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I WRITE to bring to colleagues' attention an outbreak of canine distemper in ferrets in the UK. There have been confirmed cases in Wolverhampton, Dudley, Halesowen, Milton Keynes, Alsager (Cheshire) and Derby. These have involved approximately 300 ferrets. Further suspected cases have occurred in Bradford, Leeds, Blackpool and Maldon (Essex). I have been working with the National Ferret Welfare Society to track the spread of the outbreak.
The first cases are thought to have appeared in late September/early October, 2011. A number of the ferrets tested positive on PCR for distemper. Tissues taken postmortem from two of the ferrets were examined histologically by Janet Patterson-Kane at Glasgow university veterinary school. She concluded that: ‘The diagnosis of bronchointerstitial pneumonia and lymphoid depletion with prominent intracytoplasmic viral inclusion bodies in the lung and urinary bladder epithelium are consistent with the diagnosis of canine distemper virus infection. The lung lesions are relatively severe.’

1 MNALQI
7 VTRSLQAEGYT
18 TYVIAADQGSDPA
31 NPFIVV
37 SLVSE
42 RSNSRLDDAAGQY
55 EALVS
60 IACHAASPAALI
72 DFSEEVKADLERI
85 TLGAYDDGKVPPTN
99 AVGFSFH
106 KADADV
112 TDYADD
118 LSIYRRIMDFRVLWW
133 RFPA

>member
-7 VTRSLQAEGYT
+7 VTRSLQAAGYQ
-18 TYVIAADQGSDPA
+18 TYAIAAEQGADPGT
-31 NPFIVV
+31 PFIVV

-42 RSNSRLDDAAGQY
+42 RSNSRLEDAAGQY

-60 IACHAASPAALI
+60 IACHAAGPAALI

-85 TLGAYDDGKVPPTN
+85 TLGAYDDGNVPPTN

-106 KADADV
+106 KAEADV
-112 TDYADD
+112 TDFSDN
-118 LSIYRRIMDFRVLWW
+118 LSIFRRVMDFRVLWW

Many of the cases are reported to have started with a marked skin rash, ocular discharge and nasal crusting. Mortality was high among affected ferrets.
With no licensed vaccine available in the UK, many ferrets have not been vaccinated against distemper in recent years. Inquiries to the three UK manufacturers that market the six combined distemper vaccines licensed for canine use in the UK gave a variety of recommendations for off-label use.
There are anecdotal reports that some of the ferrets that have died in this outbreak had received a part-dose of canine distemper vaccine.
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